Needless to say, warehousing is a key component in logistics. And, just like smart homes, the internet of things has made warehouses smart as well.
Needless to say, warehousing
is a key component in logistics
. And, just like smart homes, the internet of things has made warehouses smart as well.
Internet of things
, of course, refers to the connectivity and inter-workings of networkable devices and forms the basis of various smart solutions, from smart home to smart factory to smart city. More and more, warehousing can benefit from it, too, with data generated by IoT devices processed by the warehouse management system (WMS).
“Warehouse automation is not new, just as automated tools at home are not new. Yet the truly smart home
is a recent phenomenon, and this is true for the smart warehouse too,” said a recent blogpost
by ELEKS. “Smart warehousing refers to the integration of existing automated systems into a more connected and integrated whole. Thanks to IoT every item, every device, and every employee in a smart warehouse is connected not only inside the warehouse but also to wider enterprise systems and the outside world.”
According to the post, the benefits of using IoT in warehouses include the following.
Assets and inventory:
With IoT, the location of all warehouse equipment and assets can be known, thus helping enhance efficiency and reduce errors. “Shelf-fitted sensors and weighing devices can broadcast inventory information to your warehouse management system. The benefit for warehouses lies in that your team always know where equipment is, and what your inventory levels are. For example, expensive picking mistakes occur when inventory is not where it is supposed to be. IoT offers the opportunity to eliminate this time-wasting error,” it said.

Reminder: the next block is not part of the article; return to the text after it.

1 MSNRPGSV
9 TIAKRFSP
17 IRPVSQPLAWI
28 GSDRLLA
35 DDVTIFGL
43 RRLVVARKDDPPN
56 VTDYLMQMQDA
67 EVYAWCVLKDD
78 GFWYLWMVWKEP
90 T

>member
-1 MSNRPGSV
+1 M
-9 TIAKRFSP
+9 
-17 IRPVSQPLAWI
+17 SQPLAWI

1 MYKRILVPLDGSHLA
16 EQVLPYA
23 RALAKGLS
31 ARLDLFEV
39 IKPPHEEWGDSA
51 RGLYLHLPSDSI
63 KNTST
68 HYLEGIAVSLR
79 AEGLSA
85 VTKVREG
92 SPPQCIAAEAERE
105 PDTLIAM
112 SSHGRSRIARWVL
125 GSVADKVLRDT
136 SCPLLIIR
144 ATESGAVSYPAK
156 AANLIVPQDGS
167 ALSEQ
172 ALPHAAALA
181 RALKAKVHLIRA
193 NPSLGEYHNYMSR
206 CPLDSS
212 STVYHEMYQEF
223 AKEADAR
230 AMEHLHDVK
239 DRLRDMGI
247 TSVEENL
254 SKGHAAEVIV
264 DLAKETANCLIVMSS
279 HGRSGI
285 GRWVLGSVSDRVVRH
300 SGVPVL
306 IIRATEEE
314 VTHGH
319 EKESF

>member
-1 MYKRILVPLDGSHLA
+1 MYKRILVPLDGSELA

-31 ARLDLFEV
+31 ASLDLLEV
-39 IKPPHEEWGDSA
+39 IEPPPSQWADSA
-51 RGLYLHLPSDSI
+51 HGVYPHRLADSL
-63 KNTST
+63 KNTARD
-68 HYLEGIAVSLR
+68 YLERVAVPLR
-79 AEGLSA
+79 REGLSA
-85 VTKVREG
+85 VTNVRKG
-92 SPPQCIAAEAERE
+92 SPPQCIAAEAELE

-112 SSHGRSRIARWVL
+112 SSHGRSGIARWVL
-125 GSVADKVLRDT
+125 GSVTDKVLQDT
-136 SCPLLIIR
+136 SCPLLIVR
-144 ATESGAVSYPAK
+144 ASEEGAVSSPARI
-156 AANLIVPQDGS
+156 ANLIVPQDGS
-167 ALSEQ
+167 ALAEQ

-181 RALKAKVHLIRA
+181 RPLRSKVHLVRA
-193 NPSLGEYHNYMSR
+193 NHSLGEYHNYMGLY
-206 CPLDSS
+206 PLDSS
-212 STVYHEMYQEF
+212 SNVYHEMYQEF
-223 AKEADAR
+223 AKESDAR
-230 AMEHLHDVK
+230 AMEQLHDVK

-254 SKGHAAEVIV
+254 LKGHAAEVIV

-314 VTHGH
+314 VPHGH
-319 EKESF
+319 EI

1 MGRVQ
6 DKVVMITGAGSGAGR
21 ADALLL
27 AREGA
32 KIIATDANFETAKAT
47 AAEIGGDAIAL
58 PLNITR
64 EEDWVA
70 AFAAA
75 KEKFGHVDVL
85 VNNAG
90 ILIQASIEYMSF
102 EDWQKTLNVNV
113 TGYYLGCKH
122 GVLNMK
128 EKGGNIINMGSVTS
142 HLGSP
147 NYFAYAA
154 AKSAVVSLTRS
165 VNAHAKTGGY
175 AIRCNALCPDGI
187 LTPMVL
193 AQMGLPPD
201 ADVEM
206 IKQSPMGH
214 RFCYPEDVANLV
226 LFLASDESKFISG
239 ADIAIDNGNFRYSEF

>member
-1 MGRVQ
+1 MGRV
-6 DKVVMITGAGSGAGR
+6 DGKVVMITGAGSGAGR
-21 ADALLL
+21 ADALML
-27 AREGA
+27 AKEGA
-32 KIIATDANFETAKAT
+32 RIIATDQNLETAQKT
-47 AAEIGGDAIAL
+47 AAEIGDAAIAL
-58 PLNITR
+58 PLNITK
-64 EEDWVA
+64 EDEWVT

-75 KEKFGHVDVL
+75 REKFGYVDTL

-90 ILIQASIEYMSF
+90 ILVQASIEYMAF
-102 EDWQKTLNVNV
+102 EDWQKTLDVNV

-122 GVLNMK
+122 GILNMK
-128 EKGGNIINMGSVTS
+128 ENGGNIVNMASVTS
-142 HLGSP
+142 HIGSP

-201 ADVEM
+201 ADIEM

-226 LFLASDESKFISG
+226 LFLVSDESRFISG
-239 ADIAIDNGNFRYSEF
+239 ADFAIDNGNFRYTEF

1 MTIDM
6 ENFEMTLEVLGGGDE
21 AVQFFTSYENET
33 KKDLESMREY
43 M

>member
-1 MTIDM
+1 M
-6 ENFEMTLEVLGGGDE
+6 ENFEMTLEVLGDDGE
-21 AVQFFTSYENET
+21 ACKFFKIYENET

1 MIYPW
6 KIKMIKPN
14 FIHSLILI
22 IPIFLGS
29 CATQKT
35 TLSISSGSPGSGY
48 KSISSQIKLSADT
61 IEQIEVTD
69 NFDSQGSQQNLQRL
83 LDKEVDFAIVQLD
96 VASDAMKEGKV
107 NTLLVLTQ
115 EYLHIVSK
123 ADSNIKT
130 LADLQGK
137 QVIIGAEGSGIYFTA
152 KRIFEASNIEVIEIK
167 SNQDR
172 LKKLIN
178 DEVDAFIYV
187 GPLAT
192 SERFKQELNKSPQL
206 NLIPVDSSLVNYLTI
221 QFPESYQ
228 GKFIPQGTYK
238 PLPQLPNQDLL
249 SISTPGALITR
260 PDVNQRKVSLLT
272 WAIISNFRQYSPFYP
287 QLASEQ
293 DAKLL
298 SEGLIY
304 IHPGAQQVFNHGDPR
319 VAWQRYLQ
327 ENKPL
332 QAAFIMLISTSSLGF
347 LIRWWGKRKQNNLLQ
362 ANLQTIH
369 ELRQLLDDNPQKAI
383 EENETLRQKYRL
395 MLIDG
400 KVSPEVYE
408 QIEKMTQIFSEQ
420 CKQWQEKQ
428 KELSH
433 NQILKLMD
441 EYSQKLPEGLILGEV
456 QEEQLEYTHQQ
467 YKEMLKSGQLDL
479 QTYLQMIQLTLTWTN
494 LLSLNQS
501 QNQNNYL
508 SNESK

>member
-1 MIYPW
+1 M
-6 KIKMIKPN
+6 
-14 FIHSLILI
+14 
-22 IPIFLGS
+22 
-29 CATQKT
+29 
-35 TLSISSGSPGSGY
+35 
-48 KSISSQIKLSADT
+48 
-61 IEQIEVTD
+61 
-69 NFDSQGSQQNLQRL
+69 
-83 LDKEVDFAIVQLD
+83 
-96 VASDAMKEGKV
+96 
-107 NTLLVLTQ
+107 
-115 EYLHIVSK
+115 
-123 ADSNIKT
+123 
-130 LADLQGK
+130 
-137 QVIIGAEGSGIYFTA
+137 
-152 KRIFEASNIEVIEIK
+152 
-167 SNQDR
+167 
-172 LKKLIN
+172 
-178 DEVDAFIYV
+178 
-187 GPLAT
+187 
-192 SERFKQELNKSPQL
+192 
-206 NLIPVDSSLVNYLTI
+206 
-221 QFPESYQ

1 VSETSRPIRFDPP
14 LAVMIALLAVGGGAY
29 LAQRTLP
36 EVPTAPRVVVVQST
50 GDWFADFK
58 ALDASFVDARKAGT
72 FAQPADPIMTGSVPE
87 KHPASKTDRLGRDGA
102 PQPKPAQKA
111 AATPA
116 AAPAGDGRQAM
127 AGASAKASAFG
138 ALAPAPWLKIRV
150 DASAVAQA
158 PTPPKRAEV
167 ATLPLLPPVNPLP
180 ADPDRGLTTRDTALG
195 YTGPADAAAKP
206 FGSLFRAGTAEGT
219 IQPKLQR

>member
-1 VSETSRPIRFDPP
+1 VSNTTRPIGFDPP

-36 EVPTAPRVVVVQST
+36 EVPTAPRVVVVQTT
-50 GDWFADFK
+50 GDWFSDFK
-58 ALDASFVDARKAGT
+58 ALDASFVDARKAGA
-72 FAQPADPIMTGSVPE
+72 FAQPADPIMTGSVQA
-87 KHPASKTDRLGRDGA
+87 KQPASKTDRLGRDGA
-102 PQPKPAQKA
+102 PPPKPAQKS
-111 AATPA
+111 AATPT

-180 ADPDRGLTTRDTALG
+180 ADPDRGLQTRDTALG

Health and safety:
According to the post, DHL has implemented wearable IoT devices to monitor the health of its employees in an effort to support employee health and safety. “DHL’s network of IoT devices taps into its smart warehouse system, processing data to suggest rest periods and to watch against fatigue. Warehouses are vast operations with workers in spread-out locations, in contrast to a closely-clustered office floor. Thanks to IoT it is easier to gather knowledge about your workers to improve efficiency and safety. IoT devices can also be used to monitor employee performance as long as privacy concerns are taken into account,” it said.
The post further pointed out the warehouse knowledge and insight that IoT brings means that robotic automation is becoming increasingly prominent inside the smart warehouse. “Indianapolis fashion company Lids was an early adopter, using IoT-enabled robots to do the picking and packing previously done by humans. This robotized, connected approach means warehouses can use human effort where it is most valuable. IoT lets machines take over the mindless, repetitive tasks warehouses are known for,” it said.
Security matters as well
Separately, keeping the premises secure is another core component of warehouse management. Security includes various elements including theft prevention, access control, surveillance, fire and safety, disaster recovery, data security and environmental monitoring.
by Supreme Security Systems points out motion detection and premaster protection technologies can be quite useful in this regard.
“Motion detection is widely viewed as the backbone of your security system because it’s the feature that can detect when someone is on your premises when they shouldn’t be. A professional security system provider will have a central monitoring center that operates 24/7, ensuring that your warehouse is always protected,” it said.
“Perimeter protection is an extremely important aspect of warehouse security, especially if your warehouse has a large surrounding area. IP cameras, video verification systems, glassbreak detection and door protection are key elements of an optimal perimeter warehouse security system,” the post added.